Inerrancy, Racism, and Theological Education: Responding to Al Mohler

Note: Portions of this reflection are based on a paper I wrote about inerrancy, slavery, and Reformed heritage in the United States for an independent study.

I read Al Mohler’s article “The Heresy of Racial Superiority — Confronting the Past, and Confronting the Truth”[i] with interest. I welcomed his acknowledgement of the racist history in the Southern Baptist Theological Seminary and how the entire history must be shared. To hide the racism of the seminary’s founders is to not tell the whole truth. I also appreciated how he claimed that in 2015, repentance and removal of racism are still needed and necessary. Mohler writes:

“We bear the burden of that history to this day. Racial superiority is a sin as old as Genesis and as contemporary as the killings in Emanuel AME Church in Charleston. The ideology of racial superiority is not only sinful, it is deadly.”

The Southern Baptist Theological Seminary was not the first school founded and funded by racists and slaveholders. As Craig Steven Wilder demonstrates, the first universities in the United States, including Princeton, Yale, and Harvard, were financed by slaveholders and even built with slave labor. Many of these institutions began with the intention of training ministers. Some dormitories included “servant’s quarters”—rooms for the enslaved persons of those students.

Because events often build upon one another, we would do well to examine how the doctrines of our theological institutions are affected by our culture, both in the past and in the present. Mohler claims that the founders of Southern Baptist Theological Seminary represented classic “Baptist orthodoxy.” He hints at the possibility that some of the behaviors and attitudes of racism of the founders could still contribute to the doctrines of today. However, he does not give a concrete example of how this might occur, rather, he spends time upon terms such as “orthodoxy” and “heresy” in relation to racism.

How have our doctrines today been affected by this slaveholding, racist past of the founders of these theological institutions?

One such doctrine I’ve been wondering about is the concept of biblical inerrancy. While inerrancy as a term gains wide usage after the Civil War, the hermeneutics used in developing inerrancy were also used to support slavery and inferiority of black people both before and after the Civil War. The hermeneutical lens of inerrancy was developed in part to support a slaveholding agenda.

Historian Mark Noll suggests that two generations prior to the Civil War, American biblical interpretation was literal, though with some remnants of Reformed hermeneutics. This was in contrast to the original reformers’ intentions, who interpreted the bible from what Noll determines a “theological” perspective. He identifies the crisis over slavery as informed by hermeneutics—whether one believes the literal words of the bible (inerrancy) that mention slavery, or whether one should adopt the spirit of freedom that the Bible represented. Further, he suggested that proslavery advocates believed that to attack the institution of slavery, because it is mentioned in the Bible, was to attack the Bible itself.[ii] This literalist interpretation, guised as the authority of the Word of God, foreclosed any liberative readings of the Bible.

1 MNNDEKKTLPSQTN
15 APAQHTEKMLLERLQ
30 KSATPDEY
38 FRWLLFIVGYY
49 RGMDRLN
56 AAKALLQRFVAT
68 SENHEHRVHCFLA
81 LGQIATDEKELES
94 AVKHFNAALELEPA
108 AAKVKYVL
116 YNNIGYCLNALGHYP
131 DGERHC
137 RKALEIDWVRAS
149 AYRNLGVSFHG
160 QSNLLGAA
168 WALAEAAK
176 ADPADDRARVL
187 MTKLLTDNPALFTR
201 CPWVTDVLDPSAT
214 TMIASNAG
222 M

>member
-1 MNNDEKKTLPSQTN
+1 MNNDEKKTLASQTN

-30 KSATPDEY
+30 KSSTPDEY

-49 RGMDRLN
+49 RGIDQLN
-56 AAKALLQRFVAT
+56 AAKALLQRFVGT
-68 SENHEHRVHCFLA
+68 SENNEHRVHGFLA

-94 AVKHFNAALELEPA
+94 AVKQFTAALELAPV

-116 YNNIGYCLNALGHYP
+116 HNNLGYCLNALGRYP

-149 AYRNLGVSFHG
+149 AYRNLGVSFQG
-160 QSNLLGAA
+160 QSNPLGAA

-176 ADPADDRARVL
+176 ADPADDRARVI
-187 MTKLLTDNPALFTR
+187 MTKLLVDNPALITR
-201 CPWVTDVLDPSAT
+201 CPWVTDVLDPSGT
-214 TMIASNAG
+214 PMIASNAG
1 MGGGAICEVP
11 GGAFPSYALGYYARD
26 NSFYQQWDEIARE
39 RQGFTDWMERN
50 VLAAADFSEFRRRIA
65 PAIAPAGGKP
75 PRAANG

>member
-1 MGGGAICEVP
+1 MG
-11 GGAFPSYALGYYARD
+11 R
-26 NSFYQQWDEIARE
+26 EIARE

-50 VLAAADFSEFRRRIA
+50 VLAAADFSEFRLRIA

One can see these hermeneutics at play in the writings of Old School Presbyterians, who were often funded by Southern slaveholding money. Princeton Professor Charles Hodge argues for slavery in 1836, justifying this through plain Scripture, and expecting the authority of Scripture alone to carry the argument. In fact, he argues to claim slavery as a “heinous evil” is a “direct impeachment of the Word of God.”[iii] His unbending stance toward a literal interpretation of Scripture inhibits him to think through the ethical consequences. As a result, his defense of slavery remains almost more like a philosophical apologetic instead of a theological treatise for pastors. Further, his discussion of slavery is absent of the witness of the Holy Spirit. Hodge, along with other “Christian” defenders of slavery, may argue for idealized conditions within the context of slavery, but, as they are funded by Southern slaveholding money, do not condemn it.

Front piece from the 1830 edition of David Walker’s Appeal…to the Colored Citizens of the World…, first published in 1829.
Front piece from the 1830 edition of David Walker’s Appeal…to the Colored Citizens of the World…, first published in 1829. Source

David Walker, an African American  abolitionist in Boston, also takes the scriptures seriously, yet comes to a different conclusion in 1829. Here, he looks at the spirit of the biblical text, stating that it is a gospel of peace rather than a gospel of chains.[iv] Further, he claims that African Americans “belong to the Holy Ghost” and no other. The “belonging to the Holy Ghost” is a common refrain throughout Walker’s treatise. Walker takes seriously the concrete conditions of enslaved black persons in constructing his argument, and as a result, makes a compelling case for abolition that relies upon both a serious reading of Scripture and the witness of the Holy Spirit.

While neither of these men were Baptists, many Baptists since then have adopted the concept of inerrancy in their theology. How might the doctrine of inerrancy continue to perpetuate harm today? Does inerrancy deny that some people are not fully created in the image of God? When might inerrancy still support subordination of persons?